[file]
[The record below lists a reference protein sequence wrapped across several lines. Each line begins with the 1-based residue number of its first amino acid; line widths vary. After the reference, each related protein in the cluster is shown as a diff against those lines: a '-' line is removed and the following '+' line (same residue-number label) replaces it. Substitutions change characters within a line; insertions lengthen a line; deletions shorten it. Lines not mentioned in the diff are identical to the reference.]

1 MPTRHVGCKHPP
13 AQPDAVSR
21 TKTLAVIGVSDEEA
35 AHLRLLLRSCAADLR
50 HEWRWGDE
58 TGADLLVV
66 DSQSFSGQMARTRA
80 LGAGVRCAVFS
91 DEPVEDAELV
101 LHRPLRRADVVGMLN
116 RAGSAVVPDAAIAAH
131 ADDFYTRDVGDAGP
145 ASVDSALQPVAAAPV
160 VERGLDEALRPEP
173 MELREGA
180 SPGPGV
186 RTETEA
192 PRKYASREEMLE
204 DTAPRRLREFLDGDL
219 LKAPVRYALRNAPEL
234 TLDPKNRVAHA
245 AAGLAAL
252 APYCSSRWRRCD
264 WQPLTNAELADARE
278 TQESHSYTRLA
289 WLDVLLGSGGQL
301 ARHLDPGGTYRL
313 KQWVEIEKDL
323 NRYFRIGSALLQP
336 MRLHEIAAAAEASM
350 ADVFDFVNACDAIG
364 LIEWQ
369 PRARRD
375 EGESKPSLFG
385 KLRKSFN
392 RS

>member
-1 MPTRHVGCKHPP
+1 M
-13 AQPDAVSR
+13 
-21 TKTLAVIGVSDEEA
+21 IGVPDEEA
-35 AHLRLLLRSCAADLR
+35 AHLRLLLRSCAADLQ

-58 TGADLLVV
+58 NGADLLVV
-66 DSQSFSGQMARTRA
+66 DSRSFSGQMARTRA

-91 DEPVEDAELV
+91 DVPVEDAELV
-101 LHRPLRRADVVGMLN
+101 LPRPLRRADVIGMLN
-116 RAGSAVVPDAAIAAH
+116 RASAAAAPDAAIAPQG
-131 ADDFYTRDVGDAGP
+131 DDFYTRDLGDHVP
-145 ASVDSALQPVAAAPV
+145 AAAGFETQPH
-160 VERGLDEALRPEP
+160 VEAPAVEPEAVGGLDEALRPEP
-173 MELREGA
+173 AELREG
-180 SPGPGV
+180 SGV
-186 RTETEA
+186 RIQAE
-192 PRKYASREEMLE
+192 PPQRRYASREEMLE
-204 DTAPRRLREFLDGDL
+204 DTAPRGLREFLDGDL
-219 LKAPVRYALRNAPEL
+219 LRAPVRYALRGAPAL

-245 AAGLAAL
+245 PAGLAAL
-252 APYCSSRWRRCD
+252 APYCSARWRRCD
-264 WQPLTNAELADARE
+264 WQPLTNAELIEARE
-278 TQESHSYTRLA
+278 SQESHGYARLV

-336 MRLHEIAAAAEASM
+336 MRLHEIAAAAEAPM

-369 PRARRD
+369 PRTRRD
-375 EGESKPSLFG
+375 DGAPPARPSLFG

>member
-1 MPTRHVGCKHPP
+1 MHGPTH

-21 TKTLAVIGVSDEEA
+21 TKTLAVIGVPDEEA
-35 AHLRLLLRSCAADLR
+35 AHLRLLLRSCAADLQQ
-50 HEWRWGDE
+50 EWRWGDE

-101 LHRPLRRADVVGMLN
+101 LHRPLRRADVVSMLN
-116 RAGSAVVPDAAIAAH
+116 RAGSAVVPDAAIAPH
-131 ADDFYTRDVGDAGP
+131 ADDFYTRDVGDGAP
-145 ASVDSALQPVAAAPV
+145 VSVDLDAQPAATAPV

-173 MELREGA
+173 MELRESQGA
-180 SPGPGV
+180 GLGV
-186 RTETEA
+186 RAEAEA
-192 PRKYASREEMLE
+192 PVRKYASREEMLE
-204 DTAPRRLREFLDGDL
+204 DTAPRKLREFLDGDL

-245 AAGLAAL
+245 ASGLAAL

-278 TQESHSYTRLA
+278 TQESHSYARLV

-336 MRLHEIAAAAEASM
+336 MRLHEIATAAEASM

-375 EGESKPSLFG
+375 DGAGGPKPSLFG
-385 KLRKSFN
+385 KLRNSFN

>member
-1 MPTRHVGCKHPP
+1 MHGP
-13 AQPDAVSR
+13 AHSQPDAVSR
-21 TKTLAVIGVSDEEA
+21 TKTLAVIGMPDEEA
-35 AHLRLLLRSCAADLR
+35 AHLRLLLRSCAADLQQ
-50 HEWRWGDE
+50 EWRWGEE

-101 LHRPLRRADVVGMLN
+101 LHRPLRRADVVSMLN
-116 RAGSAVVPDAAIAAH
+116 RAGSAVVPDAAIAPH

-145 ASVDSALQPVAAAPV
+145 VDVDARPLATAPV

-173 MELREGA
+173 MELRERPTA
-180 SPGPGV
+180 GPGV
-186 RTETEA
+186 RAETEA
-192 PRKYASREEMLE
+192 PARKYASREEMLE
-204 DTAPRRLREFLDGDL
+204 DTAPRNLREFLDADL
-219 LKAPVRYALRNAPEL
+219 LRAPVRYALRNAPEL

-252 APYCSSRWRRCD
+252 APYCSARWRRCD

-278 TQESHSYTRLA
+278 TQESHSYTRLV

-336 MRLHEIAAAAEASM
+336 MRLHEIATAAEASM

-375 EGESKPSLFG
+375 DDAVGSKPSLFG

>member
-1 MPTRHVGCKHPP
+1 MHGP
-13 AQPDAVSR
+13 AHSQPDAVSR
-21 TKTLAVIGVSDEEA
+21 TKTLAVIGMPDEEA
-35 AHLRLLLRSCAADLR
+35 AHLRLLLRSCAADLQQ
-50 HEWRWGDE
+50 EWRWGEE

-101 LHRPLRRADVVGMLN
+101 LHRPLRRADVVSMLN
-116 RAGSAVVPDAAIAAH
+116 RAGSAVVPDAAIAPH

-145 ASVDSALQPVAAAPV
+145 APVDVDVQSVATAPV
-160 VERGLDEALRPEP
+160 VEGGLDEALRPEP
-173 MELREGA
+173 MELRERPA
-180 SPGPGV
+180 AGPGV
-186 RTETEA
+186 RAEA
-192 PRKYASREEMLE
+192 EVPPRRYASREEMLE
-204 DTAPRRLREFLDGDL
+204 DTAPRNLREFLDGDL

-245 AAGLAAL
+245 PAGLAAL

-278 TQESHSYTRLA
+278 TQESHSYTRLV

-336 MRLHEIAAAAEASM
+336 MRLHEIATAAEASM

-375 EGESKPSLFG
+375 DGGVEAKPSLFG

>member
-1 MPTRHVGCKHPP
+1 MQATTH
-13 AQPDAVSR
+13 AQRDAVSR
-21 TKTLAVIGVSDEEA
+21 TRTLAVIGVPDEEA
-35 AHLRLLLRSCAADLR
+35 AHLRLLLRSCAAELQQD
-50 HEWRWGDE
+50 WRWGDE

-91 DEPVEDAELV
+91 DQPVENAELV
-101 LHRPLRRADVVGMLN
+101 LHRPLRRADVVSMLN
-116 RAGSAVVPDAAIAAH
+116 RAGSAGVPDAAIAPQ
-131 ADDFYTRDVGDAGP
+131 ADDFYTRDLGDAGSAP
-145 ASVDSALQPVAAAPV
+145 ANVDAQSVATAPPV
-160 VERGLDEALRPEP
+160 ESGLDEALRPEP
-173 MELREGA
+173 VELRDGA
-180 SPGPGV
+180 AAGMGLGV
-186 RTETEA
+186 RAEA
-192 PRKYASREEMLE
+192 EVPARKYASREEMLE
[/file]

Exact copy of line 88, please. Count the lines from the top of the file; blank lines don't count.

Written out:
+375 DGAPPARPSLFG